Minnesota 1st District
The Mississippi River flows majestically southeast from Minneapolis and St. Paul, cutting through rolling hills and, where it widens, forming calm lakes lapping at the bottomlands. It is one of the finest river landscapes of North America, exemplified by the river towns of Wabasha and Winona, with their 19th century stone storefronts and mountain-like rock outcroppings above the river. This far north, the westward tide of Yankee migrants thinned out. After the Civil War, most settlers following the railroads on the floodplains west of the river were Germans and Scandinavians, bringing their families to a terrain so much like the Rhineland and to the rolling uplands beyond, which resemble the northern European plain.
2008 Presidential Vote
|Cook Partisan Voting Index|
Southern Minnesota is a borderland between Yankee and German settlements. Along the Mississippi River, tourism spiked upward (from a nearly nonexistent base) after the old St. Paul and Milwaukee Railroad was converted to a hiker-biker nature trail in the 1990s. “Historic” Bluff Country now draws sufficient visitors to support not one but two upscale bed-and-breakfasts, former jails converted to new use with Minnesota practicality. A little to the west is Rochester, home to the Mayo Clinic, founded in 1863 when English-born physician William Mayo set up a practice to examine inductees into the Union Army. Rochester, with more than 31,000 employed at Mayo, is prosperous and the growth center of southern Minnesota. Austin, a county away, is headquarters of the Hormel meatpacking firm, which was the site of a bitter strike in the 1980s. The huge plant produces “miracle meat” Spam, Hormel chili, Dinty Moore stew and, say critics, too much ammonia-loaded waste. This is one place where class-conscious politics survives, with some tensions over the recent influx of Hispanic workers. The farther west you go, the more frequently you find communities with a German heritage, like New Ulm, where the “Hermann the German” monument guards the town and the Concord Singers—30 men decked out in lederhosen, red vests and white shirts—are known as one of the county’s best male choruses. Farther south is dairy country, with a sprinkling of small industries. In tiny Ormsby, North County Seed breeds soybeans to match the wishes of its international customers.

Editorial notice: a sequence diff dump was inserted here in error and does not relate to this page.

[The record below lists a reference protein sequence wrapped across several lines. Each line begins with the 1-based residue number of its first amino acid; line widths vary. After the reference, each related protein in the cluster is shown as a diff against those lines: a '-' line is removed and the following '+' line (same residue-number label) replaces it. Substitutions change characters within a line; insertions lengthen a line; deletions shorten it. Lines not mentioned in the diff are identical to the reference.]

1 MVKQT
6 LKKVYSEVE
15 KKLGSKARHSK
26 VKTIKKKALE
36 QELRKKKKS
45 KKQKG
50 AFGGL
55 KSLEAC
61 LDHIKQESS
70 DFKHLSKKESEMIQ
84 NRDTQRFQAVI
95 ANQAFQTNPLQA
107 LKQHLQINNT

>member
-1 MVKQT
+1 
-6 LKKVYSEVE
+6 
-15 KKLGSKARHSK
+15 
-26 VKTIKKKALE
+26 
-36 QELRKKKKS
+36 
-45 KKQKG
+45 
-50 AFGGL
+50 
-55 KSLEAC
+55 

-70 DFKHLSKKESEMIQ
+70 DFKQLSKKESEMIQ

The 1st Congressional District of Minnesota includes the state’s two southern tiers of counties, running along Interstate 90 just north of the Iowa border. It stretches 280 miles from the South Dakota border at Sioux Falls to the Wisconsin border at LaCrosse. Historically, this was a political borderland, with Civil War Republicans in the east and Farmer-Laborites more common in the west. Rochester had long been a Republican stronghold, though like many communities with large numbers of professionals, it has been trending toward the Democrats. Austin, with its working-class tradition, has long been solidly Democratic-Farmer-Labor. To the west, the population-losing farm counties between Mankato and the South Dakota border continue to vote solidly Republican. The district swung to Democratic presidential nominee Barack Obama in 2008, 51%-47%.